Leonard George Flux

Leonard George Flux ©

Leonard George Flux ©

Date of birth: 19th June 1894
Place of birth: Millbrook, Southampton
Service No.: 32663 and 573639
Rank: Enlisted as a Private, rising to Second Lieutenant
Regiment / Division: Not known
Battalion: Not known
Died: 16th June 1918 aged 23 years
Death location: Beaconsfield House, Totton, Hampshire (his parents home)


NOTE: Although Hebberd’s name is not on Southampton’s Cenotaph or Memorial Wall, our researcher chose to research and tell his story.



This photograph is © Richard Taunton Sixth Form College. Southampton Cenotaph Families and Friends Group have received permission to reproduce this photograph and extracts from the narrative on the Old Tauntonians’ online War Memorial:http://www.ota-southampton.org.uk/memorial/index.html

Please do not reproduce the photograph or any wording from this page.  If you want permission to use this photograph or narrative please contact the College on email@richardtaunton.ac.uk.


Life before the War
Leonard’s parents were Alfred and Kate Ellen Etheridge, nee Burnett, who married in 1893.  Leonard was the eldest with three siblings – Edith Mary 18 September 1896 – 1984, Ronald Cecil 2 June 1901 – 1986 and Harold Douglas 23 August 1903 – 1991.

In 1901, Leonard with his parents and sister Edith Mary were living at St. Aubins, Shirley Park Road, Shirley, Southampton.  His father Alfred was an Elementary School Teacher.

By 1911, aged 16 years old, Leonard had moved to Terrace Road, Newport, Isle of Wight. He boarded at the house of Miss Elizabeth Mary Noble.  He was employed as a Bank Clerk.  His parents and his three siblings had moved to Beaconsfield House, Eling Lane, Totton, Hampshire and Alfred was now a Head Teacher.

Leonard left his father a Probate “Leonard George Flux of Clifton House Croft Road Godalming Surrey second lieutenant in H.M. Army died 18 June 1918 at Beaconsfield House Totton Hampshire. Probate London to Alfred Flux (father) schoolmaster. Effects £113 8 shillings 4 pence”.


War Service

Old Tauntonians’ Memorial Roll

Time at Taunton’s School: 1907 – 1911

Education and Employment: Leonard was born on 19th June 1894 in Southampton. He was educated at Eling Council School before joining Taunton’s. Leonard worked as a bank clerk for the Capital and Counties Bank.

Life during the war: Leonard enlisted in the Royal Fusiliers in January 1916 and transferred to the 10th Battalion of the Royal West Kent Regiment. He was wounded in Deville Wood in September 1916. Leonard was gazetted Lieutenant in the Machine Gun Corps in June 1917. He volunteered for the Tank Corps and served with the British Expeditionary Force in France and Flanders from January 1918. Leonard was invalided home two months later with trench fever and died at home in Eling that same year. He is buried in St. Mary’s Churchyard in Eling.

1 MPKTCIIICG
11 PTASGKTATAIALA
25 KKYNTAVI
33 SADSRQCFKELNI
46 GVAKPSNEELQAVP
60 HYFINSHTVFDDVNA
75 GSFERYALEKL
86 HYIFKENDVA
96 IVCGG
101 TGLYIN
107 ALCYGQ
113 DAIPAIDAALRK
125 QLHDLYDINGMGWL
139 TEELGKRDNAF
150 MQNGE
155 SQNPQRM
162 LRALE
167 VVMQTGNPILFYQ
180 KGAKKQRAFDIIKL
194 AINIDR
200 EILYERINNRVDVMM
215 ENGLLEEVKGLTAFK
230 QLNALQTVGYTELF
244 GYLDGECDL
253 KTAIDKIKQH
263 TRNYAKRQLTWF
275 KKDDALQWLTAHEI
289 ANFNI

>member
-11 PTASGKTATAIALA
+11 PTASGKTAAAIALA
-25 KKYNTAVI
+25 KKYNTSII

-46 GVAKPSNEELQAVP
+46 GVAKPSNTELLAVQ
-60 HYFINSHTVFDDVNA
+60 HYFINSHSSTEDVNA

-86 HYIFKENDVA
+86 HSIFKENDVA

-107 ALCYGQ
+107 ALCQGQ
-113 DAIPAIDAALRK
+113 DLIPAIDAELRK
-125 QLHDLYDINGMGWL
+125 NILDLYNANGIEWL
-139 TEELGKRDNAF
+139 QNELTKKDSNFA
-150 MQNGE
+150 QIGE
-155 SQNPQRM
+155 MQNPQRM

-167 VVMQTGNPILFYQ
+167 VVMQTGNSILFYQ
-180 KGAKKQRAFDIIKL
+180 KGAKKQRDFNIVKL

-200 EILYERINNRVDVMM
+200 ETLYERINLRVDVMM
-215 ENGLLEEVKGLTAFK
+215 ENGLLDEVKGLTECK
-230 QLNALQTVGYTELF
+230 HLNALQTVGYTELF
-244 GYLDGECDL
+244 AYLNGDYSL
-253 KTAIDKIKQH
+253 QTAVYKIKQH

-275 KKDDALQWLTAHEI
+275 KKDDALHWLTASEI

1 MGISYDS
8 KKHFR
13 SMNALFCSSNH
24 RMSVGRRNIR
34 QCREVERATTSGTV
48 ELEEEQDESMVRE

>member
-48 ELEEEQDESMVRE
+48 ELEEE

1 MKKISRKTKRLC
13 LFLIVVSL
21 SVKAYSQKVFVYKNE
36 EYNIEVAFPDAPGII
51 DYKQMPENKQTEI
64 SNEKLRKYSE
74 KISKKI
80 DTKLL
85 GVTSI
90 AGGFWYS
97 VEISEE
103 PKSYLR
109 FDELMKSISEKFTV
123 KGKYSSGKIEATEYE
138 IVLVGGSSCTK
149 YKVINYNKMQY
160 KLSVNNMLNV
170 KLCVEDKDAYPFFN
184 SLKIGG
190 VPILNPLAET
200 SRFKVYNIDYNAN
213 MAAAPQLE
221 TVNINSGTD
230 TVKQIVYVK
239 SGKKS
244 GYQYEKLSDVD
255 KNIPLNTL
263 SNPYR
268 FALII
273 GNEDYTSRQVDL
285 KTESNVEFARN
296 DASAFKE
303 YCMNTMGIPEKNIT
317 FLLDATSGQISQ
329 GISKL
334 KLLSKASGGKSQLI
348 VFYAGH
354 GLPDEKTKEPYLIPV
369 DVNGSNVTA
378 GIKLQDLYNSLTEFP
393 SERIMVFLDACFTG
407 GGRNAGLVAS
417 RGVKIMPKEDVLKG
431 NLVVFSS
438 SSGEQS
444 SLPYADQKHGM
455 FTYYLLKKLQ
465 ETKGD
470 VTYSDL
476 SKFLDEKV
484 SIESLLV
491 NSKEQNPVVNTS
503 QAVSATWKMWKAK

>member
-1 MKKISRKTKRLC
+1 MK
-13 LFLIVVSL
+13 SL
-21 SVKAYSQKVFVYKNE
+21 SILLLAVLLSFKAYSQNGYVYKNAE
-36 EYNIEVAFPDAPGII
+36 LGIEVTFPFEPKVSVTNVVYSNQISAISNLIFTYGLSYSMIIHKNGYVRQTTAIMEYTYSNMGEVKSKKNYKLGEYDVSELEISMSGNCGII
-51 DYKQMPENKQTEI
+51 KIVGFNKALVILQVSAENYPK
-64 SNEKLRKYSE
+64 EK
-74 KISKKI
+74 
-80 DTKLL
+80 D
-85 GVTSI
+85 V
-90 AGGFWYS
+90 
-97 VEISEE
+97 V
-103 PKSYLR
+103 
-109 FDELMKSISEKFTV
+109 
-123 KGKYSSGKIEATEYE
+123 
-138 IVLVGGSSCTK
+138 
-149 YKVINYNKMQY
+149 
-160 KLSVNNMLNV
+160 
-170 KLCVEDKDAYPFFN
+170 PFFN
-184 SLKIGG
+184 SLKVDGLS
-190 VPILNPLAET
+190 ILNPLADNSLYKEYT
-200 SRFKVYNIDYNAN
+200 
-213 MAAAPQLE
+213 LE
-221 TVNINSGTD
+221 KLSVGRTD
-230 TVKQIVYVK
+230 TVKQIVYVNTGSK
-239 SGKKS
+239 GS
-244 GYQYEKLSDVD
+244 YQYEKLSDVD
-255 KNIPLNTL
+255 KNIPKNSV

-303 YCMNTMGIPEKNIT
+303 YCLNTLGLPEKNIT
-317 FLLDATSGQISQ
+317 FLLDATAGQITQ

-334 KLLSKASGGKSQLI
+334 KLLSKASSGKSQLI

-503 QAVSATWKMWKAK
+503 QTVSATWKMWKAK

Leonard died on 16th June 1918 aged 25 years.


De Ruvigny’s Roll of Honour
Leonard George Flux, 2nd Lieut. 13th Battn. The Tank Corps, eldest son of Alfred Flux of Beaconsfield House, Eling, by his wife Kate Ellen Etheridge, daughter of Robert Burnett of Southampton; born Millbrook co. Hants 19 June 1894; educ Eling Council School and Taunton’s School Southampton; was a Bank Clerk in the Capital and Counties Bank; enlisted in the Royal Fusiliers in January 1916; transferred to 10th Battn. The Royal West Kent Regt the following June; was wounded at Delville Wood in September of the same year; was recommended for a commission and Gazetted 2nd Lieut Machine Gun Corps 15 June 1917; volunteered for the Tank Corps in August; served with the Expeditionary Force in France and Flanders from January 1918; was invalided home in March and died at Eling 18 June of the same year of trench fever contracted while on active service in France. Buried at Eling Co. Hants. His Commanding Officer Col P. Lyon wrote “Your son was one of my best officers, always cheerful and exceptionally capable as well” and his Commanding Officer Captain C. F. Bromley: “He was a good soldier, a staunch comrade and a gallant gentleman ….. He was my right hand man in everything. Everyone loved him; he was always so cheery and got on so well with everybody”.

Leonard received the Victory and British War Medals.


Researcher: Becky Lonergan
Published: 21st April 2013
Updated: 30th August 2015

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